Category Archives: English grammar

Context is Key

Context is key

I think one of the main reasons I love proofreading transcripts is that it’s fun ferreting out and changing those odd little mistakes where the sentence someone’s typed makes perfect sense, but in context it’s nonsense. It’s a bit like doing a puzzle really.  Context is so often the key.

It never ceases to amaze me that people providing transcripts sometimes get it so wrong – but I won’t deny that I also make mistakes – that’s why proofreading back through is so important! An example of a mistake I proofread the other day was a colloquialism. Of course not everyone is familiar with all colloquialisms, but I was a bit surprised the transcriber didn’t highlight this one as a query. It went something like this*: ‘I like doing x, but then I like doing y too. X is fun but takes a long time. Y is a bit less fun but it’s quick. It’s swings and roundabouts really.’ The transcriber had put ‘swims and roundabouts’ which at least gave me a chuckle. There’s no excuse for it though – when someone is transcribing this and types ‘swims and roundabouts’ a ‘that’s odd’ flag should automatically start waving in their brain. Then all you have to do is look it up on dear ol’ Google. You immediately get, other than a few references to an Angry Birds theme park that will include ‘a mixture of themed swims and roundabouts…’, a notification saying ‘Did you mean swings and roundabouts?

Then there’s the homonyms of course, or strictly speaking homophones – where words sound identical but are actually spelt differently. The obvious suspects are things like ‘they’re’ and ‘their’, or ‘aloud’ and ‘allowed’, but to be honest I wouldn’t employ anyone who couldn’t manage those! It’s the subtle ones that do still crop up though:

  • ‘It was all together a fine kettle of fish’ is wrong. It should be ‘It was altogether a fine kettle of fish’, because ‘all together’ means various things in one place, but altogether means completely.
  • ‘I was going to brooch the subject’ is nonsense because brooch is a piece of jewellery. The word should be ‘broach’ which means to bring up for discussion.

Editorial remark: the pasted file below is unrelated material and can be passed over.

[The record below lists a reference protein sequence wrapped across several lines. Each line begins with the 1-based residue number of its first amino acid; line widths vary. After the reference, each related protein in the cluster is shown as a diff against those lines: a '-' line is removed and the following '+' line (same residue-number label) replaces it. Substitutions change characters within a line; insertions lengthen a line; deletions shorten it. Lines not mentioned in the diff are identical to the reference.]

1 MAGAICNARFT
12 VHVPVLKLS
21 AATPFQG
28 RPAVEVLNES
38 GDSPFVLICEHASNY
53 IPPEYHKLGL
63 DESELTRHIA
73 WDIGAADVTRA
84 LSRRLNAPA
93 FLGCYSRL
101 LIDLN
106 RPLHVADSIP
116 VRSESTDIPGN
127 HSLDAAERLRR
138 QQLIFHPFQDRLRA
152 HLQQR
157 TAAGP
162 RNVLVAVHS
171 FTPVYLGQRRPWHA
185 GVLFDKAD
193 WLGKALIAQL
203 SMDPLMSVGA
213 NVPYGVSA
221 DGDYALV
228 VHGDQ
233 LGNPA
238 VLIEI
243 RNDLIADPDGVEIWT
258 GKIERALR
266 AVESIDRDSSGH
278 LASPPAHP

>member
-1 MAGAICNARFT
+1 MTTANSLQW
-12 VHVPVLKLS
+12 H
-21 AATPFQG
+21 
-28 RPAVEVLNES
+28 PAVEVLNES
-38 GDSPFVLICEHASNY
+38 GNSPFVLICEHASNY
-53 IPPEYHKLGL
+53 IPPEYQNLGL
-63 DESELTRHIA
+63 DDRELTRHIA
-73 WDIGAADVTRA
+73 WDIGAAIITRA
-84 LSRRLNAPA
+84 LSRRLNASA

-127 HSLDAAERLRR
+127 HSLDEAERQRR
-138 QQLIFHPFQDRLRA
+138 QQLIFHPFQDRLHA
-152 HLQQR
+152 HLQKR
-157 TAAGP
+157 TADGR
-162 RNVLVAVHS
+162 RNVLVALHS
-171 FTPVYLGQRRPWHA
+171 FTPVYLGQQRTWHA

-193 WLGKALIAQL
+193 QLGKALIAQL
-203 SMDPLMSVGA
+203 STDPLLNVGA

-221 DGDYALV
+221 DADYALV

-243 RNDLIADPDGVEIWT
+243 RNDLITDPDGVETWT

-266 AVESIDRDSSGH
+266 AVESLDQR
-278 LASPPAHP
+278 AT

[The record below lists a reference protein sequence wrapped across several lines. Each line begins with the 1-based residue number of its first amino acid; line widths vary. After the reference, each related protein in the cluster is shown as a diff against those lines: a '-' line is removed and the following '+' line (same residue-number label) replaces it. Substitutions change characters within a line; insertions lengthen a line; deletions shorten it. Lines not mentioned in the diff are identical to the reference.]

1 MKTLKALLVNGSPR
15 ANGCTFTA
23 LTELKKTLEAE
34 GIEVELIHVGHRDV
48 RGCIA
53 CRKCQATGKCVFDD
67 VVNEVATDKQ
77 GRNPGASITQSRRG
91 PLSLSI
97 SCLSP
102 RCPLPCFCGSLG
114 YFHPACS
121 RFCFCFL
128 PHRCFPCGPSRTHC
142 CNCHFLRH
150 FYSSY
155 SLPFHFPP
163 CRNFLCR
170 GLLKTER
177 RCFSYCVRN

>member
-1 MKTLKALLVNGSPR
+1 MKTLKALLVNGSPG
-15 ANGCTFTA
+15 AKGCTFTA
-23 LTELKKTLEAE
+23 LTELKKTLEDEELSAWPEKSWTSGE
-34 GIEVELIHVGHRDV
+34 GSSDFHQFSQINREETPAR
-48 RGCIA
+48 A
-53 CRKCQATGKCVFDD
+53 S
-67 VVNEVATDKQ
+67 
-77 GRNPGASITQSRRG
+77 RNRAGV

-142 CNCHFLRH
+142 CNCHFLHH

• ‘The road was tortuous’ or ‘the road was torturous’? Well, either could potentially make sense. The first one means the road was full of twists and turns and the second one means it was full of pain and suffering.

The only way to know what the third example above should be, if the word itself isn’t clear on the tape after a few listens, is to look at the context. If the speaker goes on to say, ‘I thought if the bends got any tighter it would be quite dangerous’ then suggestion one is a winner, but she says, ‘It was a journey I really didn’t want to make. I knew it was going to be painful before I started,’ then we’re looking at option two.

Another essential part of proofreading is research, generally internet-based, to check on people’s names, or locations mentioned in a transcript. Searching out an obscure village in Thailand, for instance, listening again and again to check, ‘Is that really what he said, or is it wishful thinking on my part, because it’s a name I’ve found?’ And then going back and seeing if he says anything else about the village to give me a clue… context again. Perhaps ‘It was near Chiang Mai’. Heck, the one I found is down in the south and Chiang Mai is up north – start again; but what a sense of achievement when you do track them down!

One has to be a little careful not to waste time though. Perhaps in the case above the interviewer knew exactly where the interviewee was talking about and could have filled in the blank in a second or two! So we always try to fill in the blanks, but if something uncertain then we’ll always flag it up for the interviewer to double-check.